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Deceptive Cadence

Errol Morris: The American Institution Of Philip Glass

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Director Errol Morris first collaborated with composer Philip Glass on the 1988 documentary <em>The Thin Blue Line</em>.
Carlo Allegri, Getty Images
Director Errol Morris first collaborated with composer Philip Glass on the 1988 documentary The Thin Blue Line.

Editor's Note: On Jan. 31, Philip Glass turns 80. We're marking the event by asking a few of his collaborators to talk about him and his music. Film director Errol Morris first worked with Glass on the 1988 documentary The Thin Blue Line. Look for essays to come this week from Paul Simon, Laurie Anderson, Nico Muhly and David Lang.

I am amused by the claim that Philip Glass' music is all the same – one ostinato repeated into infinity.

Simply not true.

He has written an extraordinary variety of music and is one of the greatest artistic collaborators in history. From Twyla Tharp to Allen Ginsberg, from Godfrey Reggio to Martin Scorsese, from Doris Lessing to Leonard Cohen and on and on.

I have been following him and his music since I attended a performance of Music in Twelve Parts, some 40 years ago. I was a fan then, and remain a fan.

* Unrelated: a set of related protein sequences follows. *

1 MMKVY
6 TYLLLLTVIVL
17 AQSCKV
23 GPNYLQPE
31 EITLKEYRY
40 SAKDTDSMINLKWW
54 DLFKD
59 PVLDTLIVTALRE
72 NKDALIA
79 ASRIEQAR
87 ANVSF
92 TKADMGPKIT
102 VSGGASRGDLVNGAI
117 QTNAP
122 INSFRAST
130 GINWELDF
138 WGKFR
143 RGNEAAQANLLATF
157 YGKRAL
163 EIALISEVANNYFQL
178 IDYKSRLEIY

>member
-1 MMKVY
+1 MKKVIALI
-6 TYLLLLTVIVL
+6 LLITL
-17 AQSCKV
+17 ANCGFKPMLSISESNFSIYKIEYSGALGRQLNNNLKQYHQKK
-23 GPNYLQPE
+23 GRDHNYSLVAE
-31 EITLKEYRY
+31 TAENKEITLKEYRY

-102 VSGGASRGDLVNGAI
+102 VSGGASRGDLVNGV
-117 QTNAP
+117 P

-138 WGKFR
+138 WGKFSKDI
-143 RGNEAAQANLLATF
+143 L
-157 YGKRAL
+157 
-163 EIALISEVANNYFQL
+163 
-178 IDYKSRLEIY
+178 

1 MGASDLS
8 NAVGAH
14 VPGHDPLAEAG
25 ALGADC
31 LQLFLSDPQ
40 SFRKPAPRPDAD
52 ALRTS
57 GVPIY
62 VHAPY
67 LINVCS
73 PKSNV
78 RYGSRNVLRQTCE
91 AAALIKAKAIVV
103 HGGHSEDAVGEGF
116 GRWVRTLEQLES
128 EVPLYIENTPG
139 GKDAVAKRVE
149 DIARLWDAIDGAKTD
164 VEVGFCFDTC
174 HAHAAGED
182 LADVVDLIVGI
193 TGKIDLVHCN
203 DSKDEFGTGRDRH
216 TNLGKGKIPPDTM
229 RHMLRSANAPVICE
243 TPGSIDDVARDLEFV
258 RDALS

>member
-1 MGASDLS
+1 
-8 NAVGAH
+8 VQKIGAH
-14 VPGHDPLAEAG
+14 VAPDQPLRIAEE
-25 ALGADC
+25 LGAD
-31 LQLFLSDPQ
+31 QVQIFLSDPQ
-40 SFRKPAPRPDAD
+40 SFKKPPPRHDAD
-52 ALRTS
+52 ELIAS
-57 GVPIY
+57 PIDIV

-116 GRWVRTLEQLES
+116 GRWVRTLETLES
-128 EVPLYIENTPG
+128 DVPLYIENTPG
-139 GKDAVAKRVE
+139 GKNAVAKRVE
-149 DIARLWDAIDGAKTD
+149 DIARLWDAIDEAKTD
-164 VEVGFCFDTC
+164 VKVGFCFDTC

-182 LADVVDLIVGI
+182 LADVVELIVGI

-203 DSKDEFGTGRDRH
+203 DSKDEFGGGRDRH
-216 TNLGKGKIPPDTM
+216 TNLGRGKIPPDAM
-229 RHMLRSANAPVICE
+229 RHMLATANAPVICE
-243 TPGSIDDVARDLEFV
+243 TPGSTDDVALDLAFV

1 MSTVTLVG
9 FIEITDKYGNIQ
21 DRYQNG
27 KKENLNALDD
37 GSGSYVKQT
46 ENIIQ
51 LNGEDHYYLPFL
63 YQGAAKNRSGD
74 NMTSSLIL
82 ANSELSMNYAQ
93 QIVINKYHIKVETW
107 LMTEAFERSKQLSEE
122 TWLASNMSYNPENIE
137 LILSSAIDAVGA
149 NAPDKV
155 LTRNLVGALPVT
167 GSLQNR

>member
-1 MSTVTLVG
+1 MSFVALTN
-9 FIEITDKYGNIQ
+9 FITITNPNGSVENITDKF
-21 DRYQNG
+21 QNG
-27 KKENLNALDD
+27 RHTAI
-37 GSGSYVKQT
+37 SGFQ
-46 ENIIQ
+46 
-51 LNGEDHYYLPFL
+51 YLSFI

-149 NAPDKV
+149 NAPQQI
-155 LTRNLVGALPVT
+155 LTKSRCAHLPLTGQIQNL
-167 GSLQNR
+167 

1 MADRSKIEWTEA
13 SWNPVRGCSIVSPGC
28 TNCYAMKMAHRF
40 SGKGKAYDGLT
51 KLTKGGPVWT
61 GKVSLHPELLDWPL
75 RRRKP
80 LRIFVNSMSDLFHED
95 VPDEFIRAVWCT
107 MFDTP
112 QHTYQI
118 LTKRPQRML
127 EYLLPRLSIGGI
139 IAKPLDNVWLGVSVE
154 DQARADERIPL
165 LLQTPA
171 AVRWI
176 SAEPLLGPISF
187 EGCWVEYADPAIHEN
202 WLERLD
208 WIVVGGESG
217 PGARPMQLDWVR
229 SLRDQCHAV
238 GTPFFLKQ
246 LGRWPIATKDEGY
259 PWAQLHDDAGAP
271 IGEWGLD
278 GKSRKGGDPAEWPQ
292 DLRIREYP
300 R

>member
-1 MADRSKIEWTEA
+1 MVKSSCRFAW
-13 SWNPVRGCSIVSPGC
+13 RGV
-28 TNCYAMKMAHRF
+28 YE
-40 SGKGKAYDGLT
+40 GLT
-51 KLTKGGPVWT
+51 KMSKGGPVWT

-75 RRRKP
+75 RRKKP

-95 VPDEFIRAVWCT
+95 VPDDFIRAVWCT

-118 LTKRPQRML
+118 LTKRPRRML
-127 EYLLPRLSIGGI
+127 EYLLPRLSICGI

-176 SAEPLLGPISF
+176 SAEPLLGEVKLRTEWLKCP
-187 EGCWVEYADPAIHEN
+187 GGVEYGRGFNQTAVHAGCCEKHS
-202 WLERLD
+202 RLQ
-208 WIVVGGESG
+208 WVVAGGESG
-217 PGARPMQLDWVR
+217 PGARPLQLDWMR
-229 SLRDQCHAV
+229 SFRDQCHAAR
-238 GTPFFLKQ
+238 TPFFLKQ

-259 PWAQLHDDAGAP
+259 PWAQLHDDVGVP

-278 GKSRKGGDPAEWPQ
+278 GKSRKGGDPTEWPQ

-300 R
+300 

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When Philip and I first started working together he seemed surprised that I was a musician. We would sit at his piano together and discuss the themes for my film The Thin Blue Line. I remember telling him, "The trouble with your music is that it's not repetitive enough." He looked at me without smiling and said, "That's a new one."

On the wall over the piano was a New Yorker cartoon. Two explorers with pith helmets in an African jungle. One is saying to the other, "The incessant pounding of the drums, the endless repetition of the rhythms..." The other interrupts and says, "It must be Philip Glass."

This was in the 1980s. If he wasn't then, he has become an American institution. He is a friend and a beloved co-conspirator, and I believe the best is ahead of both of us. Happy Birthday, Philip.

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